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Sci-Fi

Submission + - SCI-FI? China admits death row organ use (bbc.co.uk) 3

h.ross.perot writes: Like a page from Larry Niven's Known Space series, here is a real report of Criminals organs being harvested for "profit" From the article: China is trying to move away from the use of executed prisoners as the major source of organs for transplants. According to the China Daily newspaper, executed prisoners currently provide two-thirds of all transplant organs. The government is now launching a voluntary donation scheme, which it hopes will also curb the illegal trafficking in organs. But analysts say cultural bias against removing organs after death will make a voluntary scheme hard to implement.
Windows

Submission + - FSF Attacks Windows 7's 'Sins' In New Campaign (computerworld.com) 1

CWmike writes: "The Free Software Foundation today launched a campaign against Microsoft Corp.'s upcoming Windows 7 operating system, calling it "treacherous computing" that stealthily takes away rights from users. At the Web site Windows7Sins.org, the Boston-based FSF lists the seven "sins" that proprietary software such as Windows 7 commits against computer users. They include: Poisoning education, locking in users, abusing standards such as OpenDocument Format (ODF), leveraging monopolistic behavior, threatening user security, enforcing Digital Rights Management (DRM) at the request of entertainment companies concerned about movie and music piracy, and invading privacy. "Windows, for some time now, has really been a DRM platform, restricting you from making copies of digital files," said executive director Peter Brown. And if Microsoft's Trusted Computing technology were fully implemented the way the company would like, the vendor would have "malicious and really complete control over your computer.""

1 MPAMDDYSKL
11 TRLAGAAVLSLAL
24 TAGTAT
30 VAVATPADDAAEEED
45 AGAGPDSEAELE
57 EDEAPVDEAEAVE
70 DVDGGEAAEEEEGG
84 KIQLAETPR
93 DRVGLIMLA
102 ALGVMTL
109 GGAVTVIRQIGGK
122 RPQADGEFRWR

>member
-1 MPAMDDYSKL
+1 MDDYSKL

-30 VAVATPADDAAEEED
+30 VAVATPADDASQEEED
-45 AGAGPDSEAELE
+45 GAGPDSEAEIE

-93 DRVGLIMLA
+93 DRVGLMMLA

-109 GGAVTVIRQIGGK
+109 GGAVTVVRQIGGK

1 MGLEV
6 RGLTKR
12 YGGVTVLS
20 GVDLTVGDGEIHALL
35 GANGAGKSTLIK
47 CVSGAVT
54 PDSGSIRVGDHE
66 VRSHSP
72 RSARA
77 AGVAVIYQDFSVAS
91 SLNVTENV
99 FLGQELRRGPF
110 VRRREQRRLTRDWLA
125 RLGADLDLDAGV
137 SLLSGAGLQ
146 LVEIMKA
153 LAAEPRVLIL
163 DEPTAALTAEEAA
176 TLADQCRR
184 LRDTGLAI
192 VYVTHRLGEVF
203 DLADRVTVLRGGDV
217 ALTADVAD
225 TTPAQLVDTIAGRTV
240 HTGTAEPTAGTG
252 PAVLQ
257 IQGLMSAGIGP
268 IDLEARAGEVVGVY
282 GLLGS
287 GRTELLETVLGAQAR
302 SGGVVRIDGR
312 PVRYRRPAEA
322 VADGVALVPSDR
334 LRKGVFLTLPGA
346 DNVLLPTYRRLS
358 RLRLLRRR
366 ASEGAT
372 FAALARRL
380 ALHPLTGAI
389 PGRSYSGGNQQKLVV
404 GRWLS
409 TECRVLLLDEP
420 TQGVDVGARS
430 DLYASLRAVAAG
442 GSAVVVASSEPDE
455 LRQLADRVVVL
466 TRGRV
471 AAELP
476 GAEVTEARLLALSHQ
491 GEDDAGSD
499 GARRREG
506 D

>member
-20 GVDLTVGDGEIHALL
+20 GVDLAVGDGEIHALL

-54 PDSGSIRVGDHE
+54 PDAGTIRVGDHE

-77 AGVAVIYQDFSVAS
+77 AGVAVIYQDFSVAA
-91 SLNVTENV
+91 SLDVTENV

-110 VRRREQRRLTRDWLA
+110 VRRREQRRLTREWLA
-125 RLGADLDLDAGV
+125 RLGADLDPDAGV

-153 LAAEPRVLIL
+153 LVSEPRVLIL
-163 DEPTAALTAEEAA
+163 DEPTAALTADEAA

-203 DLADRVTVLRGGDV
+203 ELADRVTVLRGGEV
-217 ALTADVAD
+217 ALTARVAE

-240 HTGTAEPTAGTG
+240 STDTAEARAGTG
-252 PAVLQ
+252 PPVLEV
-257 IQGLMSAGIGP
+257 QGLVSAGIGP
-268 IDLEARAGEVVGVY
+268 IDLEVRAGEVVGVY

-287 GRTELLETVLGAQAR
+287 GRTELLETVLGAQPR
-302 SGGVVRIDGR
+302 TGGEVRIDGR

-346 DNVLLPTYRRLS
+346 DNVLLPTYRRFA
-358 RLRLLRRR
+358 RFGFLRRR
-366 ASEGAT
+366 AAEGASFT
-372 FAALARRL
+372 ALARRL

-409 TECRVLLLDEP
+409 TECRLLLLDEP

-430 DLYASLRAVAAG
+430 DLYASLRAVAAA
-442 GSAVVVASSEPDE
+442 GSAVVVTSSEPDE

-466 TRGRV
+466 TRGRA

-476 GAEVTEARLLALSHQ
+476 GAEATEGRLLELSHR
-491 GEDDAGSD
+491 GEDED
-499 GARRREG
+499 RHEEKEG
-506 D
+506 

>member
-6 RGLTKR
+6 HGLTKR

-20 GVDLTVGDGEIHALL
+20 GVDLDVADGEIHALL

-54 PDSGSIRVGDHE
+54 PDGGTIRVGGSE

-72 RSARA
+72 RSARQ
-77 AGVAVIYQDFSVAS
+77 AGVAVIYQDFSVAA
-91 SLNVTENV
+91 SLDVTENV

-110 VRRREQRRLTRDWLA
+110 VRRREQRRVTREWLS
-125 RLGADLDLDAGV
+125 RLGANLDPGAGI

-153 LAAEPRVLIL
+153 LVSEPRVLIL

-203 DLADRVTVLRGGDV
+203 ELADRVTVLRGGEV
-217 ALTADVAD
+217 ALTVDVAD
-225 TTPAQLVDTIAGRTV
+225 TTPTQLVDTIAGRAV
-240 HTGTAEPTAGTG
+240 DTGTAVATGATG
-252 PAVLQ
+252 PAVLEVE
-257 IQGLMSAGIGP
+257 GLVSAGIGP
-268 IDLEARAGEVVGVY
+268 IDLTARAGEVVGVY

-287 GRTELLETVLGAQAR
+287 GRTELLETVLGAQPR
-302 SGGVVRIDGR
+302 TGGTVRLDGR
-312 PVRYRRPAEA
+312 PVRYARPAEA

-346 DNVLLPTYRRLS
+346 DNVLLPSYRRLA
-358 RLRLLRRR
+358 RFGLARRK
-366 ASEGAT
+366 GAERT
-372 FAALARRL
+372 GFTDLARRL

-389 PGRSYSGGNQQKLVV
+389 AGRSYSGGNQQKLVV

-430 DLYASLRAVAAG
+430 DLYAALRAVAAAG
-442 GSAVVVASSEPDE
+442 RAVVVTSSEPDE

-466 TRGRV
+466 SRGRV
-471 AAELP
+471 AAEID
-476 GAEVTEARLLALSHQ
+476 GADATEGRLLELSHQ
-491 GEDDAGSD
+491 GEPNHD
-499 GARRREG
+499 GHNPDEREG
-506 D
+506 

Comment World of Warcraft Client/Server relationship (Score 1) 520

Good, bad or indifferent I have accumulated over 2 years of continuous playing time on my assorted toons. I am normally a PvE-er and spend most of my time raiding or grinding to prep for raids. I also try to set aside some time to attempt to experience as much of Azeroth as I can from as many perspectives as I can, so that I am in a good position to offer suggestions and determine solid strategies to defeat new content. The elements which bother me time and time again seem to be technical in nature rather than content related. When things get bogged down and you have to wait 10 seconds for loot to actually get picked up, or spend 10 seconds trying to harvest a node, pick up an herb or grab an item for a daily quest and then discover that someone already beat you to it, but your client didn't even show them until you thought you had successfully looted it are infuriating. Presumably this is because of queueing up responses between the client and the server and getting confirmation of ownership of items.